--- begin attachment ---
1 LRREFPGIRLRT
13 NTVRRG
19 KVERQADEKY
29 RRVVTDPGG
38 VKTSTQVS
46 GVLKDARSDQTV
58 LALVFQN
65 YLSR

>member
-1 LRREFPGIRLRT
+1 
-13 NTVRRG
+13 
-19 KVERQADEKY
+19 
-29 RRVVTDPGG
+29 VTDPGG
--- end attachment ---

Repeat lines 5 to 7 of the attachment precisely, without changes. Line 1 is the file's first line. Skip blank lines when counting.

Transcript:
38 VKTSTQVS
46 GVLKDARSDQTV
58 LALVFQN